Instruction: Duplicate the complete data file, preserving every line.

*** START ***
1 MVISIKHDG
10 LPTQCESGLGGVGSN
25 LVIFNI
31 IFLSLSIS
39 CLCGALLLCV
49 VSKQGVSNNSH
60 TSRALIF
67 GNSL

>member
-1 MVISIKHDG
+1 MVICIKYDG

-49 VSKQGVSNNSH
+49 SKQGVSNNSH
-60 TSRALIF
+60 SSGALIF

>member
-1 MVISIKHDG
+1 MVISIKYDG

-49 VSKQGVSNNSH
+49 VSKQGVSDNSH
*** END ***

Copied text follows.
1 MVISIKHDG
10 LPTQCESGLGGVGSN
25 LVIFNI
31 IFLSLSIS
39 CLCGALLLCV
49 VSKQGVSNNSH
60 TSRALIF
67 GNSL

>member
-1 MVISIKHDG
+1 MVICIKYDG

-49 VSKQGVSNNSH
+49 SKQGVSNNSH
-60 TSRALIF
+60 SSGALIF

>member
-1 MVISIKHDG
+1 MVISIKYDG

-49 VSKQGVSNNSH
+49 VSKQGVSDNSH